David—a Top 20 “American Idol” finalist from Season 5—and Licia Radford are The Gray Havens. Since the release of their 2013 debut EP, Where Eyes Don’t Go, and last year’s full-length Fire and Stone, the duo has established a loyal following, known for their unique blend of narrative folk/pop encompassing fantasy story, lyric poetry and theology. The critically acclaimed Artist Garden Entertainment husband/wife duo released their highly anticipated full-length sophomore set, Ghost of a King, earlier this year. Exploring the overarching theme of longing, Ghost of a King was produced by Ben Shive (Colony House, Rend Collective), with "At Last, The King" produced by singer/songwriter Ryan Corn. Featuring 10 of the couple’s most personal and prolific songs to date, the project is currently available on iTunes. David recently talked with us about the process of writing and recording a new album and his biggest musical influences.
What is the meaning behind your name, The Gray Havens?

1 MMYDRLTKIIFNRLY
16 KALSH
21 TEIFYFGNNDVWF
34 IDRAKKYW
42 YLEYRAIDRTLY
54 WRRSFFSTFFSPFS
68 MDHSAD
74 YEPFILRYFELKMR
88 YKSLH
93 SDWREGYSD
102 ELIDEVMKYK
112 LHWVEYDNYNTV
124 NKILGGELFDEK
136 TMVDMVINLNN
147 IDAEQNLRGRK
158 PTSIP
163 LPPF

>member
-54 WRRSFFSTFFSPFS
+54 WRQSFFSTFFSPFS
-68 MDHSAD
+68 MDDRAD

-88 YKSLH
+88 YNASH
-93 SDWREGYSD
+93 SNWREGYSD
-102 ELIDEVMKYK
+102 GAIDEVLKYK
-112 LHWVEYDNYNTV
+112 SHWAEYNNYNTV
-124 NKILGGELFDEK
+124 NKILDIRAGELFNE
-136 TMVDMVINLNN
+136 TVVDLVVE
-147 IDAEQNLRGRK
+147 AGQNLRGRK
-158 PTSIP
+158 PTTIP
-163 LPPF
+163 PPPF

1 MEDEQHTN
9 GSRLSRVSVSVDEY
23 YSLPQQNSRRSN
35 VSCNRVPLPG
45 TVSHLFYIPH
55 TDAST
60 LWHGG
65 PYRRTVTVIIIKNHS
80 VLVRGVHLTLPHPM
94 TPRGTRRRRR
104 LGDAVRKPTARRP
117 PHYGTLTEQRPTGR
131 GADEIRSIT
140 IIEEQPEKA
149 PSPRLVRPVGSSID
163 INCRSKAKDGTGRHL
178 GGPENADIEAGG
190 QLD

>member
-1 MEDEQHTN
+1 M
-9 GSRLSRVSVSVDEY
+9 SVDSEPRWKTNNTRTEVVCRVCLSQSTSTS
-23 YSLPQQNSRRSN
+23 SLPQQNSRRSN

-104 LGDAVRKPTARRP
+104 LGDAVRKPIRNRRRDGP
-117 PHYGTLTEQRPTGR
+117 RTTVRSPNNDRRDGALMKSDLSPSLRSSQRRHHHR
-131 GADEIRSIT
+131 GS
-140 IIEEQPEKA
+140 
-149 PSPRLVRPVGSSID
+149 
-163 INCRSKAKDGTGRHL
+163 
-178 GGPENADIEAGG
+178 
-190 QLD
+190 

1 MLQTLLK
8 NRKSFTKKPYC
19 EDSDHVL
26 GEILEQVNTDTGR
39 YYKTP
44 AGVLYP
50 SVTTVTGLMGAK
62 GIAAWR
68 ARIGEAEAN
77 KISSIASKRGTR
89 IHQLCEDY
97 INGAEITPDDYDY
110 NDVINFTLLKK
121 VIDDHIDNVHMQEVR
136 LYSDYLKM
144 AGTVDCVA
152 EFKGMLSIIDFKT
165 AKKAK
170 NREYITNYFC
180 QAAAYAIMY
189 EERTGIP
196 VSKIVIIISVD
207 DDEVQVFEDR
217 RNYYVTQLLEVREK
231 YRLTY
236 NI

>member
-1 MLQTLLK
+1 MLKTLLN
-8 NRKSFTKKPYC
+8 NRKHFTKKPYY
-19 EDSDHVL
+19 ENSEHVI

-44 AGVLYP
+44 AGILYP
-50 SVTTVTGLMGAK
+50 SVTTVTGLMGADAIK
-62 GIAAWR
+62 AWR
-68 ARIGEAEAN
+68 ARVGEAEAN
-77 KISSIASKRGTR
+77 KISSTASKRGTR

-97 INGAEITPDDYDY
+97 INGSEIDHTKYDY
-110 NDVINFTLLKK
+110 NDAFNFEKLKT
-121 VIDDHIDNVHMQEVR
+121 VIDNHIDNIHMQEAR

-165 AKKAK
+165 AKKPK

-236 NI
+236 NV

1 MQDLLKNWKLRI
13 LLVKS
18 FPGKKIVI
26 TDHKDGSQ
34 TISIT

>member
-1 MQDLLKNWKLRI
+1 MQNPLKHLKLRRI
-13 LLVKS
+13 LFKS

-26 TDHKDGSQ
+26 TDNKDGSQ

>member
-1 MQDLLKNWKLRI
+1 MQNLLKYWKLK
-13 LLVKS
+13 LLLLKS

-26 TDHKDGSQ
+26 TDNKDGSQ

Good question! Before we released our first album, Licia and I would often discuss what we might call ourselves as a band. These conversations ranged from brainstorming sessions over a casual dinner to the more drastic we-need-to-sit-down-and-decide-tonight sessions. Try as we might, nothing stuck. That is, until I stumbled across the phrase "Subjects and Heralds" in a book one day. I tested it out on Licia to get a reaction. After thinking on it for a few days, we both decided the name was a "go." This was, however, short lived. The trouble was, sadly, that we kept forgetting our own band name! When people asked us what we were called, we both had trouble recalling the name without significant effort. Not a good sign for your band name. Obviously, we ditched the name and kept thinking. Desperate, we ended up reaching out to our group of Kickstarter backers with a cry for suggestions and one, among many, that came back was "The Gray Havens." It is inspired by the last chapter of The Lord of the Rings Triology. "The Grey Havens" is a harbor in Tolkien's Middle Earth where certain characters set sail for the "undying lands." A lot of our songs had themes of eternity at the time, and we had a song called "Gray Flowers," so we went with it!